A Republican Representative who called Democratic U.S. Congresswoman Alexandria Ocasio-Cortez a “fucking bitch” on Monday delivered a speech on the floor of the House of Representatives that purported to be an apology, but was far from one. He says those words “were never spoken by me to my colleagues,” but he did not deny saying them.
Yoho declared he is apologizing – not for his sexist slur – but “for the abrupt manner of the conversation I had with my colleague from New York.”
U.S. Rep. Ted Yoho of Florida made the offensive remark as he was walking down the steps of Capitol Hill, and Rep. Ocasio-Cortez was ascending. He first attacked her over her remarks about poverty, in which she had said one of the leading causes of low-level crime is simply people being hungry and stealing items like food to feed their families.
In his Wednesday morning remarks, Rep. Yoho said the “offensive name-calling words attributed to me by the press were never spoken to my colleagues,” Yoho insisted, which is exceptionally specific for a reason. “If they were construed that way, I apologize for their misunderstanding.”
In other words, he is apologizing for the press misunderstanding his intent, which is not only inaccurate, but shows he lacks any remorse, although he claimed to be “a man of my word.”
Yoho’s office says he did not say the sexist slur to AOC directly, but seconds after their initial confrontation, as he moved on. A reporter heard the conversation and says they were definitely said about the Congresswoman.
The Florida Republican added he would not apologize for his “passion, loving my God, my family or my country.”
He also revealed that he and his wife had “nothing” when they married at age 19, and lived on welfare.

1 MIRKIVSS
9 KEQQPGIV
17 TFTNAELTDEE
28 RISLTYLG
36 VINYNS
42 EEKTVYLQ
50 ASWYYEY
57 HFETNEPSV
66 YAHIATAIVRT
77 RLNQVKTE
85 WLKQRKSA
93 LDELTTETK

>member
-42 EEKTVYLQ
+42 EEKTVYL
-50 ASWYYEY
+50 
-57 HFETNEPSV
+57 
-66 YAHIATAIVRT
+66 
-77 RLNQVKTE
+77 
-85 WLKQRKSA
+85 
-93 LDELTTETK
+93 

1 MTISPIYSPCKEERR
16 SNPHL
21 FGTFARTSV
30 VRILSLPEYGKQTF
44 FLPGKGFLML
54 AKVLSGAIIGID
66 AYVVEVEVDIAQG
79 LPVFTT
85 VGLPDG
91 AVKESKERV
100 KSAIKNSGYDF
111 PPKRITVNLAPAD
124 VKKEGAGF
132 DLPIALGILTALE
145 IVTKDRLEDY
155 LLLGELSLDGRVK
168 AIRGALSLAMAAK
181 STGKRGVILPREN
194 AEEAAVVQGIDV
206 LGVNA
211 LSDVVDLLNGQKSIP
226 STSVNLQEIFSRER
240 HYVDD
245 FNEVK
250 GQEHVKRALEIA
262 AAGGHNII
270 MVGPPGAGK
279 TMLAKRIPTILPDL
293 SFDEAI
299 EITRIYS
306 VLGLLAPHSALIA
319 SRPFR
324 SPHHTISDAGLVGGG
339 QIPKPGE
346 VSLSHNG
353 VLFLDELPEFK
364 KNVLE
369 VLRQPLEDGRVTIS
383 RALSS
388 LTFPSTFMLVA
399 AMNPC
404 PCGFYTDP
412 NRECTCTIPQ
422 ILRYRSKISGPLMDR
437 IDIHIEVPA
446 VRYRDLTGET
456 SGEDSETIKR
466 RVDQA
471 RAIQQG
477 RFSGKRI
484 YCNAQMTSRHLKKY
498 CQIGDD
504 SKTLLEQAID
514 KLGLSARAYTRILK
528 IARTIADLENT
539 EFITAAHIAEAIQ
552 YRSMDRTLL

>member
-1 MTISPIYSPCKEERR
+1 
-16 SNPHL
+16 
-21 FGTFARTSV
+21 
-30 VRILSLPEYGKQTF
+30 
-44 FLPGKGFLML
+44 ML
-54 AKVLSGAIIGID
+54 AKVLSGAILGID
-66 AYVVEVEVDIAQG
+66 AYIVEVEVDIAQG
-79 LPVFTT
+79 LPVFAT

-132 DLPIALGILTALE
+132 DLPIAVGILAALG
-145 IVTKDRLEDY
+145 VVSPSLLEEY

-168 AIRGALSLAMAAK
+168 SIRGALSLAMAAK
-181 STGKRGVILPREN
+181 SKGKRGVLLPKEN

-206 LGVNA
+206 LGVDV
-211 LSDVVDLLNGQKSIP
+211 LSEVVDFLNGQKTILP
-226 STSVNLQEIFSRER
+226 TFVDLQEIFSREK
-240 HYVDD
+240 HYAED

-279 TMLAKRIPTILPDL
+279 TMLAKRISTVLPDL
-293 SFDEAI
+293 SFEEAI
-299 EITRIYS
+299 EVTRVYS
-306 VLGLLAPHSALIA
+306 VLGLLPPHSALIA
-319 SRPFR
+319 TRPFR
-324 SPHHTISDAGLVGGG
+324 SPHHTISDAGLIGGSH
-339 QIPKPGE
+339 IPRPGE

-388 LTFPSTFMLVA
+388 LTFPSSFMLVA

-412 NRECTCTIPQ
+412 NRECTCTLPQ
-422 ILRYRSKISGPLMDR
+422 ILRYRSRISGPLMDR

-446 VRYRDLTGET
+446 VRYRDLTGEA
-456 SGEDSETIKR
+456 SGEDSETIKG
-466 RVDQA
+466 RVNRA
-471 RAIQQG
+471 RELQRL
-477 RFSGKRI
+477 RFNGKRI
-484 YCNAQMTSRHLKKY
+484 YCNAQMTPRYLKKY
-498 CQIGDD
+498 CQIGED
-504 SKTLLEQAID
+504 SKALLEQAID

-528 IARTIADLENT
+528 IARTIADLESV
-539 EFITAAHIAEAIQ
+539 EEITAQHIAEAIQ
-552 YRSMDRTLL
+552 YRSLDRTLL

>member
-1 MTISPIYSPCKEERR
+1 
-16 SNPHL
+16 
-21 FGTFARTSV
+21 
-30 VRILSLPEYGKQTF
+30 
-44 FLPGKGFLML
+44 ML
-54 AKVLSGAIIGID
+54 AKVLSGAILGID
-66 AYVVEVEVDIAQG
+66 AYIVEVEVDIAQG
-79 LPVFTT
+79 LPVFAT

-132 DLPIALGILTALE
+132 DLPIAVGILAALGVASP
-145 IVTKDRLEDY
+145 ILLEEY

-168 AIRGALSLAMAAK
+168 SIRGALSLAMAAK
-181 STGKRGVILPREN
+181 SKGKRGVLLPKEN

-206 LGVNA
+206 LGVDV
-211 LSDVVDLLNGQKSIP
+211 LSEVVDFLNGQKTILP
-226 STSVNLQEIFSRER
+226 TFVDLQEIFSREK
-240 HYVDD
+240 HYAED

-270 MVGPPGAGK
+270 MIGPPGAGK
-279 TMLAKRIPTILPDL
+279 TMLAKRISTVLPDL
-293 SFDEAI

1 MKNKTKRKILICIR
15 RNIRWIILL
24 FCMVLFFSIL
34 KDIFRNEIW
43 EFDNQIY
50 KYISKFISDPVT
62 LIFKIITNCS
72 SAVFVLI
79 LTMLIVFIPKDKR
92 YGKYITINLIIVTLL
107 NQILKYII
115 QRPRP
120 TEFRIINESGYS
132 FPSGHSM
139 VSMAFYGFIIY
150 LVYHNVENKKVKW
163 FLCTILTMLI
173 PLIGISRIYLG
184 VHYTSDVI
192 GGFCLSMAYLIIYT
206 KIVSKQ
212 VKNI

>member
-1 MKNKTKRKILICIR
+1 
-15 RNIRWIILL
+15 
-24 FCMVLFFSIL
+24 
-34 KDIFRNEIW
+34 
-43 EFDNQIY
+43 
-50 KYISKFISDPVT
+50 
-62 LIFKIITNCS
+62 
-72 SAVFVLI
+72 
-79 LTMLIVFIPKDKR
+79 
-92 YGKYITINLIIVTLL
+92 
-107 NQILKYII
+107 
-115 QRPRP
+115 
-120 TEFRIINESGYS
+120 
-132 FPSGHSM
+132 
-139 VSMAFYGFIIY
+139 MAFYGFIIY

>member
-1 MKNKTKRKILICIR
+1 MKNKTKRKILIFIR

“We did odd jobs,” Yoho said, pausing, then adding, “We were on food stamps. I know the face of poverty, And for a time it was mine.”
He went on to suggest that Ocasio-Cortez acknowledging poverty can lead to crime is a way for her to “encourage” law-breaking.
Despite Rep. Yoho and his family using and needing food stamps early in their lives, he voted to cut $40 billion out of the food stamp program, SNAP, in 2013. At the time, the average benefit was a mere $133 a month.
In 2018 The Gainesville Sun editorial board accused Yoho of prioritizing “out-of-the-area sugar producers who give him campaign contributions over his constituents that are recipients of food stamps.”
And last year an opinion column in The Florida Times-Union accused Yoho of voting “against interests of his constituents,” noted the Florida Congressman calls the food stamp “program ‘a trap.’ He has voted for massive cuts in the program and favors harsh work requirements, even though research indicates these impede access to benefits from a program that consistently shows extremely low fraud by recipients.”
Watch Congressman Yoho’s remarks from Wednesday morning:
— Aaron Rupar (@atrupar) July 22, 2020
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